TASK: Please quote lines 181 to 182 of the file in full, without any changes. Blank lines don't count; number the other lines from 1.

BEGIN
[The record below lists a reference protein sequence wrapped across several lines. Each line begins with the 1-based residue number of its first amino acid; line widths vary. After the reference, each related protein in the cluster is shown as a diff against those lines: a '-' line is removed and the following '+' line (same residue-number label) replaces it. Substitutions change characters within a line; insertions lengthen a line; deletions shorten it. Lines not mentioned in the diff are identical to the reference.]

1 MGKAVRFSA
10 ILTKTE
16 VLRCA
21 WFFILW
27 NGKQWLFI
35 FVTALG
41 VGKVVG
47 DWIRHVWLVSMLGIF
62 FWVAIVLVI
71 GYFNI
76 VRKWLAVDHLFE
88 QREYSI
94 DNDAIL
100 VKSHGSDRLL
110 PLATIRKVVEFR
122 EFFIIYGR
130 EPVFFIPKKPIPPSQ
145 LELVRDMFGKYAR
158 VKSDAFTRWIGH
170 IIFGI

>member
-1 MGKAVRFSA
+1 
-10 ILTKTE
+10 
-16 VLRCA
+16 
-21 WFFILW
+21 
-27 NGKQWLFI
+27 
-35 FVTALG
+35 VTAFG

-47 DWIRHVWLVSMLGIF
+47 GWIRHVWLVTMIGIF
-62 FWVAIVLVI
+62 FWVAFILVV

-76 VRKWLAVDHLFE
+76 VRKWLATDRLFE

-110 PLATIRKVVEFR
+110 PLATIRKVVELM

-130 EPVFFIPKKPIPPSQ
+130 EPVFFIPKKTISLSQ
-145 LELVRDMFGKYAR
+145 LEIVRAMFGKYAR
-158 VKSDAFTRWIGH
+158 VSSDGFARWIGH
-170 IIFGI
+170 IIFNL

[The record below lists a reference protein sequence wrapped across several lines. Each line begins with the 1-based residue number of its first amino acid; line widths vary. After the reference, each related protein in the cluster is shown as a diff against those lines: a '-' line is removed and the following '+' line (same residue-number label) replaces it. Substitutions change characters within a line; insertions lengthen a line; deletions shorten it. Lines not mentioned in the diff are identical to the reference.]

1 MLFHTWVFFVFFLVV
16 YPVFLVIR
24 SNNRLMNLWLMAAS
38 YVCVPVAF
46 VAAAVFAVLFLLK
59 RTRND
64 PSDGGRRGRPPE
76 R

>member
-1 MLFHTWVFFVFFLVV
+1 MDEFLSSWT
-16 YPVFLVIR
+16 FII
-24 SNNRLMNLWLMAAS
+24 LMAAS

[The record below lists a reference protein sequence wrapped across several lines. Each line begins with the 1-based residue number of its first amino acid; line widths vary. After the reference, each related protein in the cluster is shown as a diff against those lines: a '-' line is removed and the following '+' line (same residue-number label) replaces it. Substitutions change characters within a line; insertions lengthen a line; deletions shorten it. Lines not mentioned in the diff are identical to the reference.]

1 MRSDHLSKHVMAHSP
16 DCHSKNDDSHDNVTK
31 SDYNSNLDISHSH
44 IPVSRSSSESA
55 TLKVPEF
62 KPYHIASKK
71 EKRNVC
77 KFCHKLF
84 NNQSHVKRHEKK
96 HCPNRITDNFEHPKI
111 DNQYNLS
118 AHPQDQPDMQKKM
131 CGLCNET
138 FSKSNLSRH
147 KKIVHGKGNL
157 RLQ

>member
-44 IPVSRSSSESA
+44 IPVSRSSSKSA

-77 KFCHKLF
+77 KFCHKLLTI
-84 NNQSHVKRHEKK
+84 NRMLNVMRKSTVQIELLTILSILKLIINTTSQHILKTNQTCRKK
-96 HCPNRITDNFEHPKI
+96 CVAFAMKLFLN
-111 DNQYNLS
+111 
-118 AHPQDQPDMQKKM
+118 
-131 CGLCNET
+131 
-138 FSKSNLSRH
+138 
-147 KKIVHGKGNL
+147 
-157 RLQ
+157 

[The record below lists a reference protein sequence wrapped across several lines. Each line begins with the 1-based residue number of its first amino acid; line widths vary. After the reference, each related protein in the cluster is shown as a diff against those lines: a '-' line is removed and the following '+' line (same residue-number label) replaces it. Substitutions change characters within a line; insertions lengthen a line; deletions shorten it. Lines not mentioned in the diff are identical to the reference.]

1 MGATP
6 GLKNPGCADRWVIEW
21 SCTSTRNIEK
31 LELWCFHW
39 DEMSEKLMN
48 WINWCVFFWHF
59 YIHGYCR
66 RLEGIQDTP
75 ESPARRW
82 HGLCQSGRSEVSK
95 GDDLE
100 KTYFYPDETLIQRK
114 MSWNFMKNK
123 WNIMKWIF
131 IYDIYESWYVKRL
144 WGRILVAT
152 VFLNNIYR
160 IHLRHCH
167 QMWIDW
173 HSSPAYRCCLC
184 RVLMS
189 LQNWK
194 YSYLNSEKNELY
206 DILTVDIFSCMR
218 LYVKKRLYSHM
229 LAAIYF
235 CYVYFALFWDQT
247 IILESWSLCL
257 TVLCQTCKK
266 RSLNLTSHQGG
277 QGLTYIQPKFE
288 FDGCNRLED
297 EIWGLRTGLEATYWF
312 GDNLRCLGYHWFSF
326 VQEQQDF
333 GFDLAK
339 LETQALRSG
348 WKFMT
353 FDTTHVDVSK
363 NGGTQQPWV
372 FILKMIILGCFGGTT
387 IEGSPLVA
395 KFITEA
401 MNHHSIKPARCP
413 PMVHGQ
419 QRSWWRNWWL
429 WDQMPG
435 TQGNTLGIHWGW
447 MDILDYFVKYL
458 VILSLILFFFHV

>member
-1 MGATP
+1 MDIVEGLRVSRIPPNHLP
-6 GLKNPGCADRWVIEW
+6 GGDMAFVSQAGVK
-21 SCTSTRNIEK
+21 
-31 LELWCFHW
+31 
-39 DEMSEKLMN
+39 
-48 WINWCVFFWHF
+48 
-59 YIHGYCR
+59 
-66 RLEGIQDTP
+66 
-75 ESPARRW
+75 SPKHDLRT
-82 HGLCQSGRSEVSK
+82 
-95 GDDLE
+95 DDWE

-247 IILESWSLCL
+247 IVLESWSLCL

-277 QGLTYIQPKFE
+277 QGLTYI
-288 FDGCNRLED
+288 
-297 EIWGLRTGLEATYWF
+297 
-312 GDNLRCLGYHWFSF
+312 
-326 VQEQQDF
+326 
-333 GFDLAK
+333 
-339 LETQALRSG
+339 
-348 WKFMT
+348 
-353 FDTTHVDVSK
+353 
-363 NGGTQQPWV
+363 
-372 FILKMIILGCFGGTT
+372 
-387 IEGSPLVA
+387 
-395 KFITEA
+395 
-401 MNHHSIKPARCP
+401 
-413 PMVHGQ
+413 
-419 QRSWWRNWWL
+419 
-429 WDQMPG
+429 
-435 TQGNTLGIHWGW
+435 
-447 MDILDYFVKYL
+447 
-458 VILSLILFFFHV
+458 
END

-277 QGLTYIQPKFE
+277 QGLTYI